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Unclear facts keeps insurer in check

05 February 2018Jonathan Faurie

One of the biggest changes that is about to take over the financial services industry is the relationship between insurers, brokers and policyholders. Treating customers Fairly (TCF) promises to create an environment where fruitful engagements can occur. The broker has always played an important role in the industry. From providing their clients with valuable advice to selling them products which best suits their need, the value of exceptional advice can never be understated

Issues of reflection

While every broker in the industry strives to give their clients the best advice, there are some who can do a little bit more. We see this in the cases brought before the Office of the Short Term Ombudsman where miscommunication can, at times, have dire consequences. 

Over the years, we have seen some interesting interpretations of policy schedules as clients and insurers face the outcome of cases that are brought to the Office of the Short Term Ombudsman (OSTI). Brokers do their best when explaining the product to a client, but do they highlight the instances where insurers may be reluctant to honour a claim? 

Often, the interpretation of a product is a cut and dry case. Other times, there is a bit more to a complaint than meets the eye. This was recently the case at the OSTI.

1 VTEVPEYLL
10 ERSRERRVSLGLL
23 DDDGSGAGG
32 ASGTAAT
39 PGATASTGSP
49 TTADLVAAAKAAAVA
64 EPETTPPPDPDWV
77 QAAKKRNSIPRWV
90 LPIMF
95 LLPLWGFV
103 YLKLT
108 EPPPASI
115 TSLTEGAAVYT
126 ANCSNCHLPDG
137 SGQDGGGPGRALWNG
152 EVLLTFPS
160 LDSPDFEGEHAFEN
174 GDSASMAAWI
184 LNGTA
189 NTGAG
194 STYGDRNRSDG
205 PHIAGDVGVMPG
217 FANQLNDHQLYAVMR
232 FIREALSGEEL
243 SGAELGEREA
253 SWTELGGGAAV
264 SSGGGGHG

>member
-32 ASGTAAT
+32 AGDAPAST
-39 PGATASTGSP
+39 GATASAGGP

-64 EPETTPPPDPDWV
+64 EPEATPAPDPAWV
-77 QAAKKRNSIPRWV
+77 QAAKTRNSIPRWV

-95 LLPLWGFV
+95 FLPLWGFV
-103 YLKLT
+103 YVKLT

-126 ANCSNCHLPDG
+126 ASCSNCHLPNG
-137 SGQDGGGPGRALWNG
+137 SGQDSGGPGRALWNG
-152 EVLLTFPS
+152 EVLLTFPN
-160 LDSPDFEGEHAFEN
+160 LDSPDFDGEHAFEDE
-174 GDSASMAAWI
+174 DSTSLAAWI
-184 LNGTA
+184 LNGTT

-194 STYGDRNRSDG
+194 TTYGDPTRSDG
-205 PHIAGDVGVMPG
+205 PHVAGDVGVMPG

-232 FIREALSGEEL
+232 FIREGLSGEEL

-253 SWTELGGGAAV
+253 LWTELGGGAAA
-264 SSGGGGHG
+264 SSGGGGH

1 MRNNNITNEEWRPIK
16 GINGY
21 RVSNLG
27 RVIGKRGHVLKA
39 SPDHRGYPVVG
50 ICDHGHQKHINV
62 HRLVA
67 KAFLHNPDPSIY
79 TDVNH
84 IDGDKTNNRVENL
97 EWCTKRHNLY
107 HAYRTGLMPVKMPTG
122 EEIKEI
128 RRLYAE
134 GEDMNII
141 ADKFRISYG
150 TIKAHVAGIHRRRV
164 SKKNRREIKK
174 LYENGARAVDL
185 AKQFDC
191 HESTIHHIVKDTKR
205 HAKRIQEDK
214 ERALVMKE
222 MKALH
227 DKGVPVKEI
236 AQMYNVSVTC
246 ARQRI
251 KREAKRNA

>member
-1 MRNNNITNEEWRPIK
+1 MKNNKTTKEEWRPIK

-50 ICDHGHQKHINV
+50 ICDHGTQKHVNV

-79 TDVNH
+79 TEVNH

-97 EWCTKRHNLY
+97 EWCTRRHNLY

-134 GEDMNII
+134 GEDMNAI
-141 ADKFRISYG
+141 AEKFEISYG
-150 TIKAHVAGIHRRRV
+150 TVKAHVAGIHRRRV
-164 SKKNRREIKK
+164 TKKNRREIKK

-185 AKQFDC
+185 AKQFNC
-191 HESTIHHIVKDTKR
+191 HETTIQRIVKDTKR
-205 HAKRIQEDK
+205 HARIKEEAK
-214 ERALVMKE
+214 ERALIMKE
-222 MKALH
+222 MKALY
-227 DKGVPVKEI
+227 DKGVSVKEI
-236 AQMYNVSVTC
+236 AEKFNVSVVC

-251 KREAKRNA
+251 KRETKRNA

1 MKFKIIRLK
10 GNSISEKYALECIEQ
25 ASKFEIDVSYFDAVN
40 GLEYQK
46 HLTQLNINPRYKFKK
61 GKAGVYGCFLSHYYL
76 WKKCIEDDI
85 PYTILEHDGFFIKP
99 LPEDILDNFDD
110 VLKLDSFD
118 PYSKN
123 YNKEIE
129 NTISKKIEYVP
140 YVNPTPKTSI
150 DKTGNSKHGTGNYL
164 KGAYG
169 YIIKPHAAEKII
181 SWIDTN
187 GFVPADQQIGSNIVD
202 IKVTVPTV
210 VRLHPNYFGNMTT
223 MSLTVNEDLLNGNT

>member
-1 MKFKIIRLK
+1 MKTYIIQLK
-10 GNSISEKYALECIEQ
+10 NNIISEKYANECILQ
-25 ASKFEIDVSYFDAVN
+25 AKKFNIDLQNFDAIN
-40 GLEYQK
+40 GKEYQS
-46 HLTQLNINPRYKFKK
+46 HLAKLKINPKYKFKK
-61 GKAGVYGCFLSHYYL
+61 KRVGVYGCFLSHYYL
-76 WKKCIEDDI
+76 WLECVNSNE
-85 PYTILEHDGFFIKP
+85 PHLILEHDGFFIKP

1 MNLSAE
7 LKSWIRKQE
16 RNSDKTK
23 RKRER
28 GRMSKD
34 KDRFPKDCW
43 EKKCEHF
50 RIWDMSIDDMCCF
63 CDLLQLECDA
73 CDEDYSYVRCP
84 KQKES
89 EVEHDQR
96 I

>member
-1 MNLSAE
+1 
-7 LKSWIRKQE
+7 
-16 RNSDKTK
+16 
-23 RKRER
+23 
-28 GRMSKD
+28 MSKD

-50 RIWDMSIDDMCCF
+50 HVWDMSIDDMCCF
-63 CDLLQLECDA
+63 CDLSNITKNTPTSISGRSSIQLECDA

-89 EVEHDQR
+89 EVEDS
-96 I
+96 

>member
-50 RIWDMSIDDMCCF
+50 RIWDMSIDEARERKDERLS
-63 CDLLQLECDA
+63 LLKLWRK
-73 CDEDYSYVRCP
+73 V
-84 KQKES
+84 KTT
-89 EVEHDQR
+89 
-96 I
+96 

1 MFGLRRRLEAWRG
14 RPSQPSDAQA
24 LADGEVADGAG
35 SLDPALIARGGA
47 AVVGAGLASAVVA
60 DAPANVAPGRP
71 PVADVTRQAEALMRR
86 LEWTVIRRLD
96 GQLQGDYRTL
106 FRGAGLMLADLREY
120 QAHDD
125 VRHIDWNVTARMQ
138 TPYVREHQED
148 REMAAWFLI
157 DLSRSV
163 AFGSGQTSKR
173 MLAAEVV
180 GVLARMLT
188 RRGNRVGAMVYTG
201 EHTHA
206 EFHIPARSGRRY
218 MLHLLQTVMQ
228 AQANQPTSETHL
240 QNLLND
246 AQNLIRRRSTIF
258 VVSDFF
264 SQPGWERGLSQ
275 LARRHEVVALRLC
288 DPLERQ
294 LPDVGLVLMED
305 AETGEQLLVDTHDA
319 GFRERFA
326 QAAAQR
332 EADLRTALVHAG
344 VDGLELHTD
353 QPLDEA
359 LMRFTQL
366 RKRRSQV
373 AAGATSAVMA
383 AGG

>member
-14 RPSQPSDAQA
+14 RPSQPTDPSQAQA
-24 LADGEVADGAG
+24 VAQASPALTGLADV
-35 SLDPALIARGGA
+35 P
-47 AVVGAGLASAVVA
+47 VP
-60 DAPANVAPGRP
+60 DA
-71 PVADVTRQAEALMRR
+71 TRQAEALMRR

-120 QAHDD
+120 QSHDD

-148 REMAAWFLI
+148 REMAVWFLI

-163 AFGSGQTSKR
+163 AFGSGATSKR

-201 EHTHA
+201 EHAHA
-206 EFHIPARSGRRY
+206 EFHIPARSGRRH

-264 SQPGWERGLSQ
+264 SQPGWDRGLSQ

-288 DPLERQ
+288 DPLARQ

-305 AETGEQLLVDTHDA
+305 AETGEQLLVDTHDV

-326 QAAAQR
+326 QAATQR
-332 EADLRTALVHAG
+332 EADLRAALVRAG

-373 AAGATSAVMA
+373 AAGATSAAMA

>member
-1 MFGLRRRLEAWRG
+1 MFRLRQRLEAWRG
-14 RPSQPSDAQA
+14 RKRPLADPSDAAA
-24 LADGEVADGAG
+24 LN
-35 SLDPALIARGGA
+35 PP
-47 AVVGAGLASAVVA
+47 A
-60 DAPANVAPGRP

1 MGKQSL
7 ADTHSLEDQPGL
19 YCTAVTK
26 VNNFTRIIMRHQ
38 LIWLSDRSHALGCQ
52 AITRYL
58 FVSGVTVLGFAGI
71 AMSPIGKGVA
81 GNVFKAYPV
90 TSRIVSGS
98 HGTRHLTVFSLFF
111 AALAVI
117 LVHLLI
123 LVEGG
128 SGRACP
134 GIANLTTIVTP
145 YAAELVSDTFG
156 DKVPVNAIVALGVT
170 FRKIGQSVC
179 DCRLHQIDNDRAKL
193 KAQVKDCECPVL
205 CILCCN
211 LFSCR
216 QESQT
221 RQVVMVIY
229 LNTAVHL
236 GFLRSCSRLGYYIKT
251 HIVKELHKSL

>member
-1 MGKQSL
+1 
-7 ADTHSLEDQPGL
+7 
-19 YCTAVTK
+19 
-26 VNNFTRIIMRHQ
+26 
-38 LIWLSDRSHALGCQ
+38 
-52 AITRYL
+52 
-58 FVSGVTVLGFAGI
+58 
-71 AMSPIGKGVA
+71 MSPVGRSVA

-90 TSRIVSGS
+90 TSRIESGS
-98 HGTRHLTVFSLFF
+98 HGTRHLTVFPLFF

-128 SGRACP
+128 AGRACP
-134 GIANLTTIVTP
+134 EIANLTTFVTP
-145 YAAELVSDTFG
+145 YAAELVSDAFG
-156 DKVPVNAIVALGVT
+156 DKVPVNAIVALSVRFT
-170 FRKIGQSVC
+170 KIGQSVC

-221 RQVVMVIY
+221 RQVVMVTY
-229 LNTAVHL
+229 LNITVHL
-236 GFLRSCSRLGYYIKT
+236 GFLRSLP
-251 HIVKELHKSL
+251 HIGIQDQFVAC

Sticky fingers

After a burglary at her house, Mrs A submitted a claim to her insurer. Among the items that were stolen were items that belonged to her brother and sister who were living with her at the time. 

The insurer paid the claim but excluded certain items from the settlement figure as it felt that certain items belonged to family members who they felt were not financially dependent on Mrs A. 

Delving deeper

Mrs A took the issue further and stated during a previous claims conversation with her insurer that her brother was partially dependant on her. According to Mrs A, although her brother received some funds from their father, she provided financial support to him by paying his living expenses. These included rent as well as his contribution towards water and electricity. 

The OSTI found that Mrs A’s brother was financially dependent on her and that the policy did not exclude partial financial dependency. The policy clause relied on by the insurer is thus not applicable in the circumstances. 

The claim in respect of the laptop which belonged to Mrs A’s sister was rejected because, according to the insurer, the sister was not financially dependent on Mrs A and she did not live permanently with her. 

The laptop was bought by Mrs A for her sister, who was the owner of the laptop at the time of the burglary. 

Home and away

Mrs A’s sister was in a learnership programme at the time of the burglary and received a monthly allowance of R5 000. The insurer felt that Mrs A’s sister was not financially dependent on her as she received financial assistance. The insurer was also of the view that she was a guest and not living with Mrs A as required in terms of the policy for there to be cover.